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Hoffmann, R. A wiki for the life sciences where authorship matters. Nature Genetics (2008)

Cloning and expression of canine O6-methylguanine-DNA methyltransferase in target cells, using gammaretroviral and lentiviral vectors.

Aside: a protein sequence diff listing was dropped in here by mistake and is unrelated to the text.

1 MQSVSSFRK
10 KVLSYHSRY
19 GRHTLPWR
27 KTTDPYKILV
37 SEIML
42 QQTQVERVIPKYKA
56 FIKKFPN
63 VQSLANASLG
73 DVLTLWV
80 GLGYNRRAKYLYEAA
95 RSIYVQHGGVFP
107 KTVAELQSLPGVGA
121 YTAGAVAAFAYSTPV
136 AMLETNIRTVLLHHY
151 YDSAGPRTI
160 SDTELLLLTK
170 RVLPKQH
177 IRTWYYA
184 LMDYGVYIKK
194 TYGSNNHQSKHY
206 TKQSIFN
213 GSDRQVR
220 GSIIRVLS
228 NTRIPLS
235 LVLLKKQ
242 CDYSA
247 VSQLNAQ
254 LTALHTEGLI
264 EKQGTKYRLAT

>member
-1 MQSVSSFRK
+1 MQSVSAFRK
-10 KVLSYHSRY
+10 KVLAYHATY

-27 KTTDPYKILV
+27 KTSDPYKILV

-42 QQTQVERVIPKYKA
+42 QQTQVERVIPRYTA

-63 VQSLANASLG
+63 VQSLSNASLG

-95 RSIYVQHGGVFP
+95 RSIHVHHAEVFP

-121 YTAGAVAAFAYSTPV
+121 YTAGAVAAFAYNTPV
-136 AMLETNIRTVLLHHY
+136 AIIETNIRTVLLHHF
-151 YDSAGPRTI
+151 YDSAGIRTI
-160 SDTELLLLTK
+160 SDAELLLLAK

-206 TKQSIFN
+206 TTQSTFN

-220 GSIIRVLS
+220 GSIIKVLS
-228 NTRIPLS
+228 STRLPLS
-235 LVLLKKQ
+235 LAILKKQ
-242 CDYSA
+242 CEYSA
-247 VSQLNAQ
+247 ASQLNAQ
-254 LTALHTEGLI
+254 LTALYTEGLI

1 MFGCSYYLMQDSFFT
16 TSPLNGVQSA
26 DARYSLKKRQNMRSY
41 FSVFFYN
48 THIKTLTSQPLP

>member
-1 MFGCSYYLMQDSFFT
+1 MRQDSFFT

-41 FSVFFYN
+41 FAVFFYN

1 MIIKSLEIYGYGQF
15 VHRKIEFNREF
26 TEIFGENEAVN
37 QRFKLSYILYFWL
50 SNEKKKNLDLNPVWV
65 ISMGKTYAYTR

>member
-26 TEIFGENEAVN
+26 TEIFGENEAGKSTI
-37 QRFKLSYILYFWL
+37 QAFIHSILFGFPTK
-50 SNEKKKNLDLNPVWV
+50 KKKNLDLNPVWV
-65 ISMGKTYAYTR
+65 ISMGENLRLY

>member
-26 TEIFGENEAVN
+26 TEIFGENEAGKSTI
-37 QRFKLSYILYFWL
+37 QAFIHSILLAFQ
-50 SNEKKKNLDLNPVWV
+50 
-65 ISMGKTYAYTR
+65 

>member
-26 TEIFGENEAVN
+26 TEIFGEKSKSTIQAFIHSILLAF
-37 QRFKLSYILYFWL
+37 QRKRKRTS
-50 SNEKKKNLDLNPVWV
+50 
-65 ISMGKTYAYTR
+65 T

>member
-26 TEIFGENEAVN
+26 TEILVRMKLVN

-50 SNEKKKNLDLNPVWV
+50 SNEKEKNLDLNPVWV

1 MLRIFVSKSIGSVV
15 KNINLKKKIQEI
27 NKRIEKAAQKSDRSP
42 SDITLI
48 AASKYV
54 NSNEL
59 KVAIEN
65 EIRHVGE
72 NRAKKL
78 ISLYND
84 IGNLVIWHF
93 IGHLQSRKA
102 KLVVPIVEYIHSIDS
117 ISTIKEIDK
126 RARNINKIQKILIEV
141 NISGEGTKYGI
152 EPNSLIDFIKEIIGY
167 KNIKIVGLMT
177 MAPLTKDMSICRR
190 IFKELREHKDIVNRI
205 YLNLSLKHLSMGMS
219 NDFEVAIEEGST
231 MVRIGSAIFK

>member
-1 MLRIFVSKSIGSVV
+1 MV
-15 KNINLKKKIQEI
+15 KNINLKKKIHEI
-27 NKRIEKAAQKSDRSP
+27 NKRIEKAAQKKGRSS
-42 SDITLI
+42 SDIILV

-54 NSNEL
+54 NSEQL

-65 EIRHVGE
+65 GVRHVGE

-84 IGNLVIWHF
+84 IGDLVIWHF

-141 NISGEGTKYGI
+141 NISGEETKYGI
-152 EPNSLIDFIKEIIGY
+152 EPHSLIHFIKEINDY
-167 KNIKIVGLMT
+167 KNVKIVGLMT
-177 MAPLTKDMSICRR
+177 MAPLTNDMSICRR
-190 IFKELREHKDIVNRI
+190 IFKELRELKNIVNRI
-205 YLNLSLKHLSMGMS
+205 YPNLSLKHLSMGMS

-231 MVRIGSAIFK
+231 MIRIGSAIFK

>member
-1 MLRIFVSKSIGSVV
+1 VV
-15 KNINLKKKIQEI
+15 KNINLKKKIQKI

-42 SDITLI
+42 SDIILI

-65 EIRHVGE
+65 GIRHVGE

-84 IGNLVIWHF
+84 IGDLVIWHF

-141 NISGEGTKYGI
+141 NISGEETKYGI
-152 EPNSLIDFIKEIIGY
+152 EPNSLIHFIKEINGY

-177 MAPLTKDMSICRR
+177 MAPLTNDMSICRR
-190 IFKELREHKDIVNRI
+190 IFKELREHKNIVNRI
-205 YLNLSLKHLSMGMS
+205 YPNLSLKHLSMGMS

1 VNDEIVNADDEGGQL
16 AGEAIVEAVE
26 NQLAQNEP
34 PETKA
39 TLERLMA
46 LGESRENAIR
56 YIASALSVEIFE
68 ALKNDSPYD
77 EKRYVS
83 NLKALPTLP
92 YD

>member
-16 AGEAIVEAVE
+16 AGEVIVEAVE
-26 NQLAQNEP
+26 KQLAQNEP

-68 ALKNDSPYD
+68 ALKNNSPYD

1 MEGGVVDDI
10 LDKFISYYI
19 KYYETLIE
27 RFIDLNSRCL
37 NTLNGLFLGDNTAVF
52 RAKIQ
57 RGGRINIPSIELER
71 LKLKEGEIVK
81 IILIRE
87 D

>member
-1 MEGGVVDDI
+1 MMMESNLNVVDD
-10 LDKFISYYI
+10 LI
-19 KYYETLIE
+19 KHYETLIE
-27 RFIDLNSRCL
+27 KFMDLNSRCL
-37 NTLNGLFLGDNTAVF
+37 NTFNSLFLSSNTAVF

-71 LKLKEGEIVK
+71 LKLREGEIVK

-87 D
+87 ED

The human O(6)-methylguanine-DNA methyltransferase ( MGMT) gene and its mutants have been used for in vivo selection of transduced hematopoietic stem cells with 1,3-bis(2-chloroethyl)-1-nitrosourea (BCNU) alone or in combination with O(6)-benzylguanine (BG). To allow similar in vivo selection in dogs, without the risk of inducing an immune response, we have cloned the canine MGMT drug resistance gene. Comparison of canine and human MGMT-coding regions indicates that there is about 62% amino acid identity and 78% similarity between the two MGMTs. The canine MGMT is also longer, by nine amino acids. Proline at position 140 and the surrounding amino acids of the human MGMT are highly conserved in the canine sequence. To determine whether mutation of the proline residue at position 144 to lysine in the canine MGMT would provide a similar advantage for selection of transduced cells as the human mutant, Moloney murine leukemia virus and human immunodeficiency type 1 vectors encoding the corresponding mutant MGMT were created and used to express separately canine and human MGMTs in cultured cells. Drug resistance assays using BCNU alone or BCNU with BG demonstrated that the wild-type and mutant canine MGMTs provided resistance to the selection agents that was comparable to the human MGMT counterparts.[1]


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